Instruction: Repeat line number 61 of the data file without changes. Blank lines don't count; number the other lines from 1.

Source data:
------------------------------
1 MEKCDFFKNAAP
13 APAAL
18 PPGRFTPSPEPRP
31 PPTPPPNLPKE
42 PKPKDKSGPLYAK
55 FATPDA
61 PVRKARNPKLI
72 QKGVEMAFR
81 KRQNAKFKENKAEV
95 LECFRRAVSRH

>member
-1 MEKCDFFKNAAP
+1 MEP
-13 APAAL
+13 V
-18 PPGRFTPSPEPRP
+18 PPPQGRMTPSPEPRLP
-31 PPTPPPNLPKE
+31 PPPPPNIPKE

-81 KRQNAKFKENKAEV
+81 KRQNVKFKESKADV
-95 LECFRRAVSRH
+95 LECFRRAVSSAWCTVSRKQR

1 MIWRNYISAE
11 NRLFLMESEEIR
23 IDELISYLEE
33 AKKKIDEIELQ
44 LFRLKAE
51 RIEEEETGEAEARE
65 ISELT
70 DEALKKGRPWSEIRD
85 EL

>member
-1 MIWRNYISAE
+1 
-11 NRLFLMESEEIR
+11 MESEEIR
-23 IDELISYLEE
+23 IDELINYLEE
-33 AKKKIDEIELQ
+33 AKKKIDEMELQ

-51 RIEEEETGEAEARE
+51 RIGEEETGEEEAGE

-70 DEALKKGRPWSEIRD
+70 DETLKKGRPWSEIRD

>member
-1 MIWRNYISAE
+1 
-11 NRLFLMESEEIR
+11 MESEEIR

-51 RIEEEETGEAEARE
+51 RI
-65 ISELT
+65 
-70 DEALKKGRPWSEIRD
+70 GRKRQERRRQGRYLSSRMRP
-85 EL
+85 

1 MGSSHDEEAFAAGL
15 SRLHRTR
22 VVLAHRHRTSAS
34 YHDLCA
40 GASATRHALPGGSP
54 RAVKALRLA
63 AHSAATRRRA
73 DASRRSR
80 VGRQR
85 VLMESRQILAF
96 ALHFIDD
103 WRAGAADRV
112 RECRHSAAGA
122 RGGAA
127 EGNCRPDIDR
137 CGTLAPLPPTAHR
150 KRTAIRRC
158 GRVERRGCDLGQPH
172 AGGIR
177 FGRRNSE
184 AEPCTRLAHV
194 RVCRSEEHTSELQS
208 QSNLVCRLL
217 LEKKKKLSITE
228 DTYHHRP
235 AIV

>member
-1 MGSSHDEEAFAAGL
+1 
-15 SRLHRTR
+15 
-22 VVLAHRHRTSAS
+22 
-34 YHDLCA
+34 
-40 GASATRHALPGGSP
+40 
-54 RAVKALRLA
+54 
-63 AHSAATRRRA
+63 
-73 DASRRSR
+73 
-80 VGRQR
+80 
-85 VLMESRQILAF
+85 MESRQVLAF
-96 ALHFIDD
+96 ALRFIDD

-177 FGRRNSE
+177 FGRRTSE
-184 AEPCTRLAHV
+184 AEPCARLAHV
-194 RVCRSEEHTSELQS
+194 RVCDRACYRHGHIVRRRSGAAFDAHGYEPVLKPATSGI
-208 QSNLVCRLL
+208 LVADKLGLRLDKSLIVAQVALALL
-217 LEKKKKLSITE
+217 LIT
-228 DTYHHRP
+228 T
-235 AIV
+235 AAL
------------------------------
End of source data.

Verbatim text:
22 VVLAHRHRTSAS